Communism and its Collapse

Routledge
Free sample

Ranging from the Russian revolution of 1917 to the collapse of Eastern Europe in the 1980s this study examines Communist rule. By focusing primarily on the USSR and Eastern Europe Stephen White covers the major topics and issues affecting these countries, including:
* communism as a doctrine
* the evolution of Communist rule
* the challenges to Soviet authority in Hungary and Yugoslavia
* the emerging economic fragility of the 1960s
* the complex process of collapse in the 1980s.

Any student or scholar of European history will find this an essential addition to their reading list.

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Additional Information

Publisher
Routledge
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Published on
Jan 4, 2002
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Pages
112
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ISBN
9781134694228
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Language
English
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Genres
History / General
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Content Protection
This content is DRM protected.
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Available on Android devices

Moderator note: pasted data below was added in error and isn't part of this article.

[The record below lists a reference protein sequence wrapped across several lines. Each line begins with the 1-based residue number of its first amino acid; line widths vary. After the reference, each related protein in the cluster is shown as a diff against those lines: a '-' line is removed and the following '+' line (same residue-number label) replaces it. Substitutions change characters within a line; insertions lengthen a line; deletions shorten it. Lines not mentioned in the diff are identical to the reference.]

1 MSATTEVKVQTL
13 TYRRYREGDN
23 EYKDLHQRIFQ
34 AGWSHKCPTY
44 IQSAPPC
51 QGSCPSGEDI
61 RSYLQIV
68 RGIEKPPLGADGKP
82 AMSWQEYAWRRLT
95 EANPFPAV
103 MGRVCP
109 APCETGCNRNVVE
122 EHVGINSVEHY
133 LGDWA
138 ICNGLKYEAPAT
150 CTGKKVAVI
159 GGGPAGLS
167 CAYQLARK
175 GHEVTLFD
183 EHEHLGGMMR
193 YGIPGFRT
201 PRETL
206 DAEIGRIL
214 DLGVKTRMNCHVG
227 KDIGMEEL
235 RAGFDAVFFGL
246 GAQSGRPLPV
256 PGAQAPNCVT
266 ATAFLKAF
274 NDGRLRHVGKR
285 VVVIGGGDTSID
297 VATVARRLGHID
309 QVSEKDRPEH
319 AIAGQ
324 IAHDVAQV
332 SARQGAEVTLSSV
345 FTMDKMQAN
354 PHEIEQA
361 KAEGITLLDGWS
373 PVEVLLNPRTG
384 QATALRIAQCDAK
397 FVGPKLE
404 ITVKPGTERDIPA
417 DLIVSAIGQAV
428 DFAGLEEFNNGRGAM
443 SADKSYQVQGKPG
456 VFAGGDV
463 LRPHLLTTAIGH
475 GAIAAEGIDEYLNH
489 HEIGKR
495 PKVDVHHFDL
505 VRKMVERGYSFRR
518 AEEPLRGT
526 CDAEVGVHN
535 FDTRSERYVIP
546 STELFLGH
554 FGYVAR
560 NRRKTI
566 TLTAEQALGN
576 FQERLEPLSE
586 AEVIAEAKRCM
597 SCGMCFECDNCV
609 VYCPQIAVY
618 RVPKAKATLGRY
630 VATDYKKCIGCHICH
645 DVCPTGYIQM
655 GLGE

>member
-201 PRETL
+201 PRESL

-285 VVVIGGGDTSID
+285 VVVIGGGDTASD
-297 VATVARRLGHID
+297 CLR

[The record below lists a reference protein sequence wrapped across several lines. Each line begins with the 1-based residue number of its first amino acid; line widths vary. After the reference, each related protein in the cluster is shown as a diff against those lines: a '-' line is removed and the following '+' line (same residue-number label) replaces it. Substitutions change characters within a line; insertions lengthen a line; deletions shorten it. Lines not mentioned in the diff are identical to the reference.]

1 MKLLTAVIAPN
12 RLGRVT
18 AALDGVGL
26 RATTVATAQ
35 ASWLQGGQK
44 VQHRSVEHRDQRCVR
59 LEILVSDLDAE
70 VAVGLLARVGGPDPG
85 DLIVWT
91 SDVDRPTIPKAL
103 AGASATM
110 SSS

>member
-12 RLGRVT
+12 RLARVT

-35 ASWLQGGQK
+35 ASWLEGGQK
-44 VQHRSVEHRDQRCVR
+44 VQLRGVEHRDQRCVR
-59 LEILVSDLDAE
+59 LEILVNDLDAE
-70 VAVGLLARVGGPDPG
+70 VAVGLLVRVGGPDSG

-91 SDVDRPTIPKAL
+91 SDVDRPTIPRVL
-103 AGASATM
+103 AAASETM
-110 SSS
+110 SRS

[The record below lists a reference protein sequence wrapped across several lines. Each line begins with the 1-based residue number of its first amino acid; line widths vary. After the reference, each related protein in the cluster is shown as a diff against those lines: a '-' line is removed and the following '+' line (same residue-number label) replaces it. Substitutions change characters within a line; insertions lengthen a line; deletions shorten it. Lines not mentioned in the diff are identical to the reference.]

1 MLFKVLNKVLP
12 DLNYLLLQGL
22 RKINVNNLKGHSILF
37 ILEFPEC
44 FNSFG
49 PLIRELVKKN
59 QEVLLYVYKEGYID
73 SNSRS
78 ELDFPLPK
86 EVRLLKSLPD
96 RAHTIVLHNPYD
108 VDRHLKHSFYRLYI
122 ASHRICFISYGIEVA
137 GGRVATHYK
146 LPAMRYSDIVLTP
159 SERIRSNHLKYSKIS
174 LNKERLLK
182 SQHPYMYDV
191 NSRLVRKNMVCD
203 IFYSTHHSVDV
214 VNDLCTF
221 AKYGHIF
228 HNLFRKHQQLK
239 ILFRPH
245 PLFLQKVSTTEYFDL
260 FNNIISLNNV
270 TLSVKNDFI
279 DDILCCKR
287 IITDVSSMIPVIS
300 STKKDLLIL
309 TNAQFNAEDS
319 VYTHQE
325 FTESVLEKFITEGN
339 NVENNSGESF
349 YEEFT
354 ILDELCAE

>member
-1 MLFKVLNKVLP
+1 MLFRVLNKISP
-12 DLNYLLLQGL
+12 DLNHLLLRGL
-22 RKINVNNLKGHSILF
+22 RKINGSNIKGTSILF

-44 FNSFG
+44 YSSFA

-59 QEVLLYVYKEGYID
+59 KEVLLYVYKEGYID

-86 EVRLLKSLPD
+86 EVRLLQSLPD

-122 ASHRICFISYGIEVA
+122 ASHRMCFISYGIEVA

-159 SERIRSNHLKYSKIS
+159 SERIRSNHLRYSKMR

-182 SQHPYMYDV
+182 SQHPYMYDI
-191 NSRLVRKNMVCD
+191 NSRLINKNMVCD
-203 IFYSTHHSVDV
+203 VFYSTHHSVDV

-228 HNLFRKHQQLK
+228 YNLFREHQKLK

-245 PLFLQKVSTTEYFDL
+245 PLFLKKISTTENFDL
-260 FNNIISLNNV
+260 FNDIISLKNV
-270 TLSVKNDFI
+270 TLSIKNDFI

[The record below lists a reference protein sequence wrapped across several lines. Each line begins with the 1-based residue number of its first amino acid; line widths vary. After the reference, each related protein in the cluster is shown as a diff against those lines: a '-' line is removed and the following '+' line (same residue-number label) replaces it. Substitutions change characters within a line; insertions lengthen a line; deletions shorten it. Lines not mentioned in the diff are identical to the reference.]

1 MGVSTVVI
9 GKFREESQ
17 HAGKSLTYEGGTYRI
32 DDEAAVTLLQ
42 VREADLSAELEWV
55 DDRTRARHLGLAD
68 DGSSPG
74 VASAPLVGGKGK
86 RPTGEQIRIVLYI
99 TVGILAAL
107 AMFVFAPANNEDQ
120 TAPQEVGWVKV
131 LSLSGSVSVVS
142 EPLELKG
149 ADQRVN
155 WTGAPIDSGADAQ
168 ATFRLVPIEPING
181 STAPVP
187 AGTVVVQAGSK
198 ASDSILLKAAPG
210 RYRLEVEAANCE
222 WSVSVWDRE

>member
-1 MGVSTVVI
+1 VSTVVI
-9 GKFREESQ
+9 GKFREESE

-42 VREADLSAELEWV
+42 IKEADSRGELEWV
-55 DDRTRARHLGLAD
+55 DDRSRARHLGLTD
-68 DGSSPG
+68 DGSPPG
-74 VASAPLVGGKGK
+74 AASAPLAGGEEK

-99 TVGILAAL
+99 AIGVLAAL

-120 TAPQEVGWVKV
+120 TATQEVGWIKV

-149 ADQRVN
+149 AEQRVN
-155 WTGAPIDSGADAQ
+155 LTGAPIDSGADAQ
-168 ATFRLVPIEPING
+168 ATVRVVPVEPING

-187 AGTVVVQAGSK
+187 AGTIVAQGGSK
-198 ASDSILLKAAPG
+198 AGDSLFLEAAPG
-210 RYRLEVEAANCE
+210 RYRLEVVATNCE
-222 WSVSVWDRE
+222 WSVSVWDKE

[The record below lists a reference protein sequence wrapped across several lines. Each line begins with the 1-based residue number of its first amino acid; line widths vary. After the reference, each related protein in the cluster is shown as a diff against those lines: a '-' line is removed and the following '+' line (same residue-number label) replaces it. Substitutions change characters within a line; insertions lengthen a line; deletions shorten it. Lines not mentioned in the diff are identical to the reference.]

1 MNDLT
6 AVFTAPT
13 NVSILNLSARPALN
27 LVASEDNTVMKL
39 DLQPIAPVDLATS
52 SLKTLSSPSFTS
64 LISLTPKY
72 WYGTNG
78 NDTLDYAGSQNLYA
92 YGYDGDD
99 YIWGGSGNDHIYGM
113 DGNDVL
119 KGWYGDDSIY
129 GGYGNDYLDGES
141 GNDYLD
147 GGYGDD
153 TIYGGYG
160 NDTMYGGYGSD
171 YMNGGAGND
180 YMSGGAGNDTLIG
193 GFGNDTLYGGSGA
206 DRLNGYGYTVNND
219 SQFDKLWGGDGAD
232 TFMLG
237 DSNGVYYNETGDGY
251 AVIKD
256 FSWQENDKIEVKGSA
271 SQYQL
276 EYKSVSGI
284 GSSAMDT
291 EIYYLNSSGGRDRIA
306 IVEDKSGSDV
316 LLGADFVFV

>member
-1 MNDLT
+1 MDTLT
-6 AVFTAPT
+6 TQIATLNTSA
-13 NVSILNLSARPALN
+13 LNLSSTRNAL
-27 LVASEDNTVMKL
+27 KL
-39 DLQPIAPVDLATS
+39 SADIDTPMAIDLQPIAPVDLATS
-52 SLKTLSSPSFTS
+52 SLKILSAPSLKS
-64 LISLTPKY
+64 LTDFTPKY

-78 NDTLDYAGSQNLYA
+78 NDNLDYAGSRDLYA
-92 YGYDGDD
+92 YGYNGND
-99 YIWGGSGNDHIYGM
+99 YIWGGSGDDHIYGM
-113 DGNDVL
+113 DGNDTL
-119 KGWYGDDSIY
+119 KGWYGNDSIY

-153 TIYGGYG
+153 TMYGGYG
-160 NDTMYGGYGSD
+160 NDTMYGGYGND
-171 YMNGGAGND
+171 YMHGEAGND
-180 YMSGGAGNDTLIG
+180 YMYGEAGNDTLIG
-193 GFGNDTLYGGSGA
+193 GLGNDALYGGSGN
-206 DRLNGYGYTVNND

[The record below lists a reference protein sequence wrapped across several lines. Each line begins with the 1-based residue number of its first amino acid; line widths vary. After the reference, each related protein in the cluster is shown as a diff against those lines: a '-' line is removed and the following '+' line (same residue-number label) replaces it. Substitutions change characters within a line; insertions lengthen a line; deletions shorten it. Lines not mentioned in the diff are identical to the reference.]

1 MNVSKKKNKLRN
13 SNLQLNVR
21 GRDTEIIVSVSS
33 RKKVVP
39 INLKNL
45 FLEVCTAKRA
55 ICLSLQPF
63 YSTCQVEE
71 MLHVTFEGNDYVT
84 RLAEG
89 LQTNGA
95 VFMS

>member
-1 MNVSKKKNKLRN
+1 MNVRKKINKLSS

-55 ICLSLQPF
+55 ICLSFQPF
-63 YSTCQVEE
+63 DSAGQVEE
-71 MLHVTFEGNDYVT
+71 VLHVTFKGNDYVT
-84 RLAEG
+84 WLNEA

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The emergence of the state in Europe is a topic that has engaged historians since the establishment of the discipline of history. Yet the primary focus of has nearly always been to take a top-down approach, whereby the formation and consolidation of public institutions is viewed as the outcome of activities by princes and other social elites. Yet, as the essays in this collection show, such an approach does not provide a complete picture. By investigating the importance of local and individual initiatives that contributed to state building from the late middle ages through to the nineteenth century, this volume shows how popular pressure could influence those in power to develop new institutional structures. By not privileging the role of warfare and of elite coercion for state building, it is possible to question the traditional top-down model and explore the degree to which central agencies might have been more important for state representation than for state practice. The studies included in this collection treat many parts of Europe and deal with different phases in the period between the late middle ages and the nineteenth century. Beginning with a critical review of state historiography, the introduction then sets out the concept of 'empowering interactions' which is then explored in the subsequent case studies and a number of historiographical, methodological and theoretical essays. Taken as a whole this collection provides a fascinating platform to reconsider the relationships between top-down and bottom-up processes in the history of the European state.
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